3. Unmanned Aerial Vehicles
Over the last five years or so, a group of us have developed a set of design approaches which are aimed at designing control schemes which are live, deadlock free, and "safe". Our design methodology is to be considered an alternative to the verification based approaches to hybrid control systems design, and is an interesting blend of game theoretic ideas, fault handling in a probabilistic framework, mathematical and temporal logic and planning ideas from robotics.  In these talks, we will focus on design problems involved in coordinating groups of Unmanned Aerial Vehicles (UAVs). Problems to be addressed include:
  1. Rapid prototyping of real time control laws: a hybrid systems design and simulation environment.
  2. Mode Switching and envelope protection.
  3. Vision based control for navigation.
  4. Mission planning for multi-UAV missions.
The work is joint with Datta Godbole, Hyoun Jin Kim, John Koo, John Lygeros, Omid Shakernia, David Shim, and Claire Tomlin.
4:30PM-5:55PM     Lecture 1
6:10PM-7:30PM     Lecture 2

Wednesday (June 30th)

Constructive Nonlinear Control

Petar Kokotovic - University of California, Santa Barbara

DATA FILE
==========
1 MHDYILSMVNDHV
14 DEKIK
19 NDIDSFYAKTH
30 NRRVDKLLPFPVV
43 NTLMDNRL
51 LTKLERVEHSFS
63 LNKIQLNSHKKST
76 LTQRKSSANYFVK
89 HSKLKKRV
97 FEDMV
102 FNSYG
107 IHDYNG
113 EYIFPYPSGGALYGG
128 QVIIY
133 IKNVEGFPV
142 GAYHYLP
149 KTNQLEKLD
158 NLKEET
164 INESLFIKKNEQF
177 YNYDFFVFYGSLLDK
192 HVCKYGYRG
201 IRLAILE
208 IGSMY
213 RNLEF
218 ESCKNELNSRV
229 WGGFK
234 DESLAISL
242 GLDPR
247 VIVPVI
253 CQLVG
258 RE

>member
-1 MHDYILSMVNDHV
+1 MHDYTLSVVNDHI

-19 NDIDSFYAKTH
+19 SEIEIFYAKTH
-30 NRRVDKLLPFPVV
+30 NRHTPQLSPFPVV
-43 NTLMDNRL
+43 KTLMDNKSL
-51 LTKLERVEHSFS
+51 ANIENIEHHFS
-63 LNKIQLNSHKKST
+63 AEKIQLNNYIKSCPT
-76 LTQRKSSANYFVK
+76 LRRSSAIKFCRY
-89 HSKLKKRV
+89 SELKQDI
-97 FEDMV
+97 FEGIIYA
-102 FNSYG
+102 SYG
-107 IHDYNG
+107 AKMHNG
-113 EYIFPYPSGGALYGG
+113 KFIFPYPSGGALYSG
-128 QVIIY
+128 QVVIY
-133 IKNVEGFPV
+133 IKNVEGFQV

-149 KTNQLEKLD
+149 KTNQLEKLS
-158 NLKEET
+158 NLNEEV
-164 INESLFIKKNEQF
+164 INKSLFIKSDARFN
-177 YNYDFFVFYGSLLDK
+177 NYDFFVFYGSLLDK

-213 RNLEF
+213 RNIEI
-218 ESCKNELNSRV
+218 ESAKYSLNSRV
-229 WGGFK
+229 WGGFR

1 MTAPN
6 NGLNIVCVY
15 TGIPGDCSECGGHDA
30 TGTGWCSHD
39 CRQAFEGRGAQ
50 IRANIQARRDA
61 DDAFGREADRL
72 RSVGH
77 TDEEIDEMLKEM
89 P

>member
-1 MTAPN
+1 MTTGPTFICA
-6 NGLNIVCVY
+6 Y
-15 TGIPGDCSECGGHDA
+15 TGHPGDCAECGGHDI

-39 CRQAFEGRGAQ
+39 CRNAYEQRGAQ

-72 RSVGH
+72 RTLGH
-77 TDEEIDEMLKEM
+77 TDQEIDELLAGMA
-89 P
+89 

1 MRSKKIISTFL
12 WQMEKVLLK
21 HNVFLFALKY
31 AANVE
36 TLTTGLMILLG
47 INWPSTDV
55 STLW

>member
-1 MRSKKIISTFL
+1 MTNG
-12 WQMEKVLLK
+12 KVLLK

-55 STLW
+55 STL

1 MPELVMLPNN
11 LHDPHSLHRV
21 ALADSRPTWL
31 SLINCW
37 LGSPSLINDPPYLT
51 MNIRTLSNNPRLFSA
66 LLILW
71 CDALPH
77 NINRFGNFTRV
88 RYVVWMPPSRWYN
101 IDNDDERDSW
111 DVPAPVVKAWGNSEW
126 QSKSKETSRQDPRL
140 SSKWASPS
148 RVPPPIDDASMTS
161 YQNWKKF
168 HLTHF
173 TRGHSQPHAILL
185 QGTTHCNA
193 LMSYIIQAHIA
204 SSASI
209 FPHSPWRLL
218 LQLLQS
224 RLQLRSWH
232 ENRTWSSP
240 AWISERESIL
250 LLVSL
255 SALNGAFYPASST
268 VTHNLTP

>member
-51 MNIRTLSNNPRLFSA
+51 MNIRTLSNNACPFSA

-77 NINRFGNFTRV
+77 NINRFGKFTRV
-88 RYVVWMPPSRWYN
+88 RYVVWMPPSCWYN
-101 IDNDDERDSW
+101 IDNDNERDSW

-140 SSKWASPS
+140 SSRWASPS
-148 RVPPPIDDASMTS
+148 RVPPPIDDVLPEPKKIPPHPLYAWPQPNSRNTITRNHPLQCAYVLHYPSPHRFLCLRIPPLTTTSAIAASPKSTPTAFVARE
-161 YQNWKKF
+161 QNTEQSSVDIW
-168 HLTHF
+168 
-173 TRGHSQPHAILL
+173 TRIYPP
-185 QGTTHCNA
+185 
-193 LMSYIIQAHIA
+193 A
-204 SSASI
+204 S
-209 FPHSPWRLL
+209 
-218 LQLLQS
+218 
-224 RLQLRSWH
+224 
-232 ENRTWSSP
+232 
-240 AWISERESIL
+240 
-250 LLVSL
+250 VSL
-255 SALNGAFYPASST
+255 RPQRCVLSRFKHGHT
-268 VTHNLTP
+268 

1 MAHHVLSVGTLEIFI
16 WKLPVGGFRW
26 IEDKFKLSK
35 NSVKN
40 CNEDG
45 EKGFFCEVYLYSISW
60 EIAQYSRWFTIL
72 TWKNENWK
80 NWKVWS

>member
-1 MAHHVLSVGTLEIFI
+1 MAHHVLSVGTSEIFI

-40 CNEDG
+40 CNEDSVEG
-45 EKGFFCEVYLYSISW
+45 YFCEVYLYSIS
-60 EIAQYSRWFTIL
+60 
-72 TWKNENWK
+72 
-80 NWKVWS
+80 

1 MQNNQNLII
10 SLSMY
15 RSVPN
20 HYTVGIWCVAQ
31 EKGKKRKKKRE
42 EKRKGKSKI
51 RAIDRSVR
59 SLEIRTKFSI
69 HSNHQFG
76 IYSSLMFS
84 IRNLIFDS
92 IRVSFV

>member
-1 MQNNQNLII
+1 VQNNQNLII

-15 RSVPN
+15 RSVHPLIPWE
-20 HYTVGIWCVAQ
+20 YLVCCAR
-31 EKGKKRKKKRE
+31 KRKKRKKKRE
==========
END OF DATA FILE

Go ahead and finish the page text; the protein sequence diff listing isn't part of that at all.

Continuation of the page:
A tutorial  presentation will be given of analytical tools and procedures for systematic feedback design of several classes of nonlinear systems.  The emphasis will be on designs which achieve large regions of stability in the presence of strong nonlinearities, disturbances and unknown parameters.

Some of the basic design tools are passivation and inverse optimality, combined with Lyapunov and input-to-state stability. Passivation designs are expanded into recursive procedures -- backstepping and forwarding.  For systems with unknown parameters adaptive versions of these procedures are developed.

For systems with bounded disturbances, a design is presented which is locally optimal in the H-infinity sense, while globally it possesses an inverse optimal property.  Illustrative application examples include designs for axial compressors and diesel engines.

10:00AM-11:25AM   Lecture 1
11:40AM- 1:00PM     Lecture 2

Topics in Nonlinear Control